CBS Local — Do you stop what you’re doing to drool over a tantalizing picture of cakes, candies, or other sweet treats?
Researchers at Johns Hopkins University say that you’re not alone because those delicious images have twice the distracting power of healthier foods.
“We wanted to see if pictures of food—particularly high-fat, high-calorie food—would be a distraction for people engaged in a complicated task,” the study’s co-author Howard Egeth said on the university’s news site, the Hub.
The psychological and brain sciences professor said images of “chocolate cake and hot dogs” stopped workers in their tracks twice as fast as a picture of an apple or carrot could.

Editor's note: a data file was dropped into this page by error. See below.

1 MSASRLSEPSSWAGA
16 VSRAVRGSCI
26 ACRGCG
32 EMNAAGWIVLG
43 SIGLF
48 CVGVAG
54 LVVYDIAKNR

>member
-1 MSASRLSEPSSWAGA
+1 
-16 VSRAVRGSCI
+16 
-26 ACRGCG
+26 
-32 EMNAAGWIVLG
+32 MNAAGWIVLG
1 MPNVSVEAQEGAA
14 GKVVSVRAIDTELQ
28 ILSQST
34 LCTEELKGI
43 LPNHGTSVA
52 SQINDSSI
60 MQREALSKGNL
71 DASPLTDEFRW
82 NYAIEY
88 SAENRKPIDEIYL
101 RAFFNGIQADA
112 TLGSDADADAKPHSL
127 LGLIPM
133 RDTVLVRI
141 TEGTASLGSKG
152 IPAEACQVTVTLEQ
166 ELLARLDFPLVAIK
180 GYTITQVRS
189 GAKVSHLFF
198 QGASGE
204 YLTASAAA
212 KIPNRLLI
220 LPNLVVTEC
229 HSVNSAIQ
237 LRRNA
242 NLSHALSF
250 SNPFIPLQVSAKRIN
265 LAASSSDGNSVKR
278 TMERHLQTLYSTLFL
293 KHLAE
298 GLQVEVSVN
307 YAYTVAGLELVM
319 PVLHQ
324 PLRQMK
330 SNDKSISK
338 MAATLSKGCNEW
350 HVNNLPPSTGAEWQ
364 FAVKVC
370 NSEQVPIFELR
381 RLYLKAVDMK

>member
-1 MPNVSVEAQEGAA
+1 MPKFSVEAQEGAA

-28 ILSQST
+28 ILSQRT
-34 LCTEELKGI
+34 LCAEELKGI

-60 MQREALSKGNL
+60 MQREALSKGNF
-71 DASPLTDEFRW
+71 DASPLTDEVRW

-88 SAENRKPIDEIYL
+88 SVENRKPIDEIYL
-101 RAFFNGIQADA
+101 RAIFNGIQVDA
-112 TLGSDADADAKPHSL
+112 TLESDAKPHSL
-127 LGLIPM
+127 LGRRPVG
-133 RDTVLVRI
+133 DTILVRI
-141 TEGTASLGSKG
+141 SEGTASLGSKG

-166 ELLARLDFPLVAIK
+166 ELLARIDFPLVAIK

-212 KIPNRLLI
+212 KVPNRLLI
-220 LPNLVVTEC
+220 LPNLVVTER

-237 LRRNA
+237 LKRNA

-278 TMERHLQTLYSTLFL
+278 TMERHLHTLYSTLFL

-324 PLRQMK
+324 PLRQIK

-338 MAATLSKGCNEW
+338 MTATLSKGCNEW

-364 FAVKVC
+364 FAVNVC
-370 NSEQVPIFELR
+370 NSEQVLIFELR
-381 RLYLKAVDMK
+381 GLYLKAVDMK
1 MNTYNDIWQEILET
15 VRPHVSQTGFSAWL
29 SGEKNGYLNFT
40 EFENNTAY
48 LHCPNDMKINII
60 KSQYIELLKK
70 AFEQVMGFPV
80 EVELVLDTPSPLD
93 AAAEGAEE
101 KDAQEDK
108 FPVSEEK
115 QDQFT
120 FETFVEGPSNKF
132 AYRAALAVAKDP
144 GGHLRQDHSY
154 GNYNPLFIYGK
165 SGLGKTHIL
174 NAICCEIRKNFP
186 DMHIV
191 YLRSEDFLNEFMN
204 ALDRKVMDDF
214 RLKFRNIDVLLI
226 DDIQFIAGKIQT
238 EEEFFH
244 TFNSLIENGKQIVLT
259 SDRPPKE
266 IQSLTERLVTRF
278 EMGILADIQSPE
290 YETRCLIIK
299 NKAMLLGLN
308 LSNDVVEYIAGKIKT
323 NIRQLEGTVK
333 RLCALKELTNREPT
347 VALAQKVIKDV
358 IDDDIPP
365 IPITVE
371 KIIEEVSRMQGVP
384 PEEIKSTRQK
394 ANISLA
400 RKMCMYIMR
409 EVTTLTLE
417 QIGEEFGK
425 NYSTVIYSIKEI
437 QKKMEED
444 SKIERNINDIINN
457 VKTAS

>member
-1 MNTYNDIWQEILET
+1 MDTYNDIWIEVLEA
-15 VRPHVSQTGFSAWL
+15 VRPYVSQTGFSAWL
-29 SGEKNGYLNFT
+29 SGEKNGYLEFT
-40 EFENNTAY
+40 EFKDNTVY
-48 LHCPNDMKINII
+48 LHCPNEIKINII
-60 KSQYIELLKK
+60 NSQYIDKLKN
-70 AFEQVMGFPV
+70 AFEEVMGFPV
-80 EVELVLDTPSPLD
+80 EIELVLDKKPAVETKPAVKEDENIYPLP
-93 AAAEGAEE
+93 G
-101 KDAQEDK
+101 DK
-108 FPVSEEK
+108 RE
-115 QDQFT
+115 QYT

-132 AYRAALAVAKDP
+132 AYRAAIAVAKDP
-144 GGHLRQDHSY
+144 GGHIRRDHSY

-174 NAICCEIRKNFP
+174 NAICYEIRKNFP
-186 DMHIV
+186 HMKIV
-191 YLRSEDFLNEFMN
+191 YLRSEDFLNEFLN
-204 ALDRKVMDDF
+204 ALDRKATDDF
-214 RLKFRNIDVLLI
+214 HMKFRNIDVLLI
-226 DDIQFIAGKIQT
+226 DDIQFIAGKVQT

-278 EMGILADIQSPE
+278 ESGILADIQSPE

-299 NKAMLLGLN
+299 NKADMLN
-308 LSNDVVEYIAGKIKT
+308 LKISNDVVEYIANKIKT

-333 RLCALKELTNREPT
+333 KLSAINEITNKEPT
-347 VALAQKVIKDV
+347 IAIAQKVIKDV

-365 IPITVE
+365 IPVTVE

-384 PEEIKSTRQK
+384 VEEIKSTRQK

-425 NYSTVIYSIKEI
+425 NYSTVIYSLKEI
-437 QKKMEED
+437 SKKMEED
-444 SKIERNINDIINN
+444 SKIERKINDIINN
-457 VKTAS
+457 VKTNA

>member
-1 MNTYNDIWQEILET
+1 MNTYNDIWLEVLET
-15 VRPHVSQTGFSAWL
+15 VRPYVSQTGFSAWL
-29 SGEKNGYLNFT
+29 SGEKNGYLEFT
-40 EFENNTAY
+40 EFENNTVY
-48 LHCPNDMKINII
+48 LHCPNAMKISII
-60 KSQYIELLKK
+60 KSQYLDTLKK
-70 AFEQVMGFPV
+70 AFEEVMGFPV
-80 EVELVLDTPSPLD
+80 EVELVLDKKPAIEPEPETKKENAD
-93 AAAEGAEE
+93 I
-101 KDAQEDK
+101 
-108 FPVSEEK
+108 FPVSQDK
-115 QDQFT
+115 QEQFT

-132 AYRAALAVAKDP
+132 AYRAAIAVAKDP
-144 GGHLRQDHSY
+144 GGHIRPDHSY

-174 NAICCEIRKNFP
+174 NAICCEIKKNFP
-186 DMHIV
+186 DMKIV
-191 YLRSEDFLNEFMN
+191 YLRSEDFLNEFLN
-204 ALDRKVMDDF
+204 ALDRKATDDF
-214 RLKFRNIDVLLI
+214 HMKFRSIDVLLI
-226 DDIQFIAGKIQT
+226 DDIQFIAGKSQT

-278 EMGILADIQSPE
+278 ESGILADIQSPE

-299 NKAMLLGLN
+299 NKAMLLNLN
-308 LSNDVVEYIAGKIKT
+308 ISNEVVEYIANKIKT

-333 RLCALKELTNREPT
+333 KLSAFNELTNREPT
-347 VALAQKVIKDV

Researchers studied the reactions of people who were given a complicated computer task which didn’t involve food.
During the assignment, random pictures of non-food objects, healthy food, and junk food were quickly flashed near the worker’s screen. The results showed that healthy options and random objects only had a minor effect on the person’s attention; distracting subjects for around 15 of the 125 milliseconds the picture was visible. Junk food captivated people for nearly 30 milliseconds.
The scientists also found that “wanting” something sweet produced a much different result as “having” something sweet.
After another group of test subjects were given a candy bar to eat before their task, images of more delicious treats failed to distract the workers with the same power it did before.
“What your grandmother might have told you about not going to the grocery store hungry seems to be true,” lead author Corbin A. Cunningham told the Hub.